A feeling grows Congress should slow deregulation
The financial services industry is evolving at such speed that traditional lines of distinction between banking, brokering, and insuring are being lost - and so are many of the safeguards that were set in place after the depression of the 1930s.
The Reagan administration's deregulation of financial'services has stimulated this frenetic activity. It has meant more opportunities for investors, but it is also rapidly and radically restructuring the American economy.
A4O/Oo// mo/ etition becomes more intense, some critics feel, there is the possibility that one group will gain too much of the market, too much capital, and possibly too much influence over the lives of investors. Stock brokers and insurers, in particular, think Congress should impose a freeze on this deregulated activity and draw up a new set of rules for the financial industry. Federal Reserve chairman Paul A. Volcker has called for such a moratorium.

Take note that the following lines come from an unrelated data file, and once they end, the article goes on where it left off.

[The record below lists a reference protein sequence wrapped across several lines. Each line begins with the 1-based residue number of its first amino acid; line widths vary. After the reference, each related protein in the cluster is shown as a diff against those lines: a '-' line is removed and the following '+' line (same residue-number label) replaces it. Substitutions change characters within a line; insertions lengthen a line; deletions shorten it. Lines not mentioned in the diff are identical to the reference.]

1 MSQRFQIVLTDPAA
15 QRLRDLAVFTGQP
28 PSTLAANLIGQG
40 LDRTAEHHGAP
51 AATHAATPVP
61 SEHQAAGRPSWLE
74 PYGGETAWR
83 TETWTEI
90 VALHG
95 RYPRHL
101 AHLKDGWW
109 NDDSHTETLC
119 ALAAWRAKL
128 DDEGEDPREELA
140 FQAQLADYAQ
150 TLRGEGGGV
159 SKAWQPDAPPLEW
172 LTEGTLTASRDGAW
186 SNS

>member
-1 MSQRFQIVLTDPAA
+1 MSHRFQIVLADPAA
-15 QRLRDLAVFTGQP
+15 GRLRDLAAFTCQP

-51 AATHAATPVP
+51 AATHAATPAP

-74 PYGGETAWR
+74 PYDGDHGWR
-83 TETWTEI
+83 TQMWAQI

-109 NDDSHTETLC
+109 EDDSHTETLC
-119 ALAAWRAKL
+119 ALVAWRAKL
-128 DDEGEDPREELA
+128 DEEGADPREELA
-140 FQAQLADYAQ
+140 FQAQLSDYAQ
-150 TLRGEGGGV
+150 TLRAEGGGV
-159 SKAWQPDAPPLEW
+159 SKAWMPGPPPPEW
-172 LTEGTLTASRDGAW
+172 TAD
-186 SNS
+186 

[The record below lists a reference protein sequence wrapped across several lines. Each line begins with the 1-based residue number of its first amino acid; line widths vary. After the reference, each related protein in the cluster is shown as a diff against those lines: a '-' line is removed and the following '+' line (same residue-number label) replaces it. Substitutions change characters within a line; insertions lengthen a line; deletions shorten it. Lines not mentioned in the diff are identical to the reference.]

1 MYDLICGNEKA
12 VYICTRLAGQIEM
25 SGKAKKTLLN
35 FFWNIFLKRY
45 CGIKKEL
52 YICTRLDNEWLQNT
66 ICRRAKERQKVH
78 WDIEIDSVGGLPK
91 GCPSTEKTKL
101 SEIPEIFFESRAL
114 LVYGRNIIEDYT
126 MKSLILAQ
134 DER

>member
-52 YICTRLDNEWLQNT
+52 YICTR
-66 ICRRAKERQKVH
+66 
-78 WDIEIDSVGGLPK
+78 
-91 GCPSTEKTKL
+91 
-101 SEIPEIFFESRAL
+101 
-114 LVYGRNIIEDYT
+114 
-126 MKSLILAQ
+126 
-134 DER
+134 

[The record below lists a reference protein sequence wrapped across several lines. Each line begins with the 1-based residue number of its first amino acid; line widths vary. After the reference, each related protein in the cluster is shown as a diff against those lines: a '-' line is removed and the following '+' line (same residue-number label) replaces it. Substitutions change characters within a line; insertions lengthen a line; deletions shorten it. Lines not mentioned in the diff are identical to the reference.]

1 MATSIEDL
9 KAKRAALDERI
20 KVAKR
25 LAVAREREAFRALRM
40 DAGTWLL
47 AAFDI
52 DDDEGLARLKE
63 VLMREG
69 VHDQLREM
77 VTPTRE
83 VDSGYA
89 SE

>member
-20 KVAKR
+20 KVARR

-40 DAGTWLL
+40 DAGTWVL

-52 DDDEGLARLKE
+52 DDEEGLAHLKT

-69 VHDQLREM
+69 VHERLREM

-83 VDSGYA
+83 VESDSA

''We've had tremendous acceleration of this trend the past few years,'' says Edward O'Brien, president of the Securities Industries Association, the major trade group for brokerage houses. ''It's all come faster than anyone had a right to expect. We need a moratorium so that Congress can straighten out the mess.''